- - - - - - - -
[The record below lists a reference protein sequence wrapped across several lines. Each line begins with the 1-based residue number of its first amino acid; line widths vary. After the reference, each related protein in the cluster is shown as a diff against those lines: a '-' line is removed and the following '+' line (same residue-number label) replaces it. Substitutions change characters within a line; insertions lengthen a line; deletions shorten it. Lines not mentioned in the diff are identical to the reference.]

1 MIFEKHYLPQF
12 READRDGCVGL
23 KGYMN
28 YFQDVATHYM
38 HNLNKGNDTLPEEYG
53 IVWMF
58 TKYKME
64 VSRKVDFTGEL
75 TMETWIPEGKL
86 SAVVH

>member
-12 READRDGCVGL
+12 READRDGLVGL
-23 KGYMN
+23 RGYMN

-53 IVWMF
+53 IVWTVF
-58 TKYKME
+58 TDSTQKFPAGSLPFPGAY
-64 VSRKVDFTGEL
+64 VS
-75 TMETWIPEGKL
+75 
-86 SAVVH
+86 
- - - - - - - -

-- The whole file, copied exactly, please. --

[The record below lists a reference protein sequence wrapped across several lines. Each line begins with the 1-based residue number of its first amino acid; line widths vary. After the reference, each related protein in the cluster is shown as a diff against those lines: a '-' line is removed and the following '+' line (same residue-number label) replaces it. Substitutions change characters within a line; insertions lengthen a line; deletions shorten it. Lines not mentioned in the diff are identical to the reference.]

1 MIFEKHYLPQF
12 READRDGCVGL
23 KGYMN
28 YFQDVATHYM
38 HNLNKGNDTLPEEYG
53 IVWMF
58 TKYKME
64 VSRKVDFTGEL
75 TMETWIPEGKL
86 SAVVH

>member
-12 READRDGCVGL
+12 READRDGLVGL
-23 KGYMN
+23 RGYMN

-53 IVWMF
+53 IVWTVF
-58 TKYKME
+58 TDSTQKFPAGSLPFPGAY
-64 VSRKVDFTGEL
+64 VS
-75 TMETWIPEGKL
+75 
-86 SAVVH
+86 